At launch, there’s no announced plans for direct sales in Australia.
But again these aren’t “new” handsets, and they’ve been available internationally already. So for example, if you want to buy one through Amazon, they’re already available.
How much will the Moto e13 cost in Australia?
The Moto e13 will cost $149 through either Optus or Telstra.
What’s interesting about the Motorola Moto e13?
To the shock of absolutely nobody, $149 buys you a much more moderate handset. You’ll get a 6.5 inch IPS LCD display in a “cosmic black” plastic frame, running Android 13 Go.
The Australian model will have 2GB of RAM (there is an international 4GB model) with 64GB of onboard storage, expandable via microSD.
On the camera front, you get a rear 13MP camera and front-facing 5MP sensor, most likely only good for clear daytime shots. Again, that’s in line with the budget price.
All of this relies on a Unisoc T606 processor, which is an absolute budget part built for budget phones. Don’t expect the Moto e13 to fly in performance terms, in other words.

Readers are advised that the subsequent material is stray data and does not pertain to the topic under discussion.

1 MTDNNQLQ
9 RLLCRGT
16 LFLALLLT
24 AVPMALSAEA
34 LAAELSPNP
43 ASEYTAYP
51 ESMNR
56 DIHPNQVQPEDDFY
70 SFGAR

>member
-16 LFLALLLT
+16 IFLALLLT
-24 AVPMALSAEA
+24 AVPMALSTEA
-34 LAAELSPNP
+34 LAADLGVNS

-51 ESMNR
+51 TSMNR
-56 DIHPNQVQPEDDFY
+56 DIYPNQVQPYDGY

Where it might fly is in battery life with a 5,000mAh battery on board. Having a slower processor does have the advantage there of not hitting the battery too hard, at least in theory.
The e13 is a 4G-only handset — nobody is yet doing 5G at this price — but the Australian model is apparently unique in that it supports up to CAT6 connections.
This doesn’t mean that it’s full of felines, but instead that it could (in theory) maximise the download speeds of 4G networks. Plenty of other cheap phones tend to have very slow 4G modems.
The e13 is a cheap phone, and those absolutely have their place. If you need a basic communicator on the cheap, it could be alright, though I’ll have to wait until I test it out to see where it makes the most sense.
I wouldn’t get too excited about that CAT6 capability, however. It’s nice to have, but the reality of mobile networks is that the bottleneck is more likely to be environmental (thick walls, metal, other radio waves) and network conditions more than phone capabilities.
For some providers, especially MVNOs, there are also speed limits in place that would make CAT6 moot.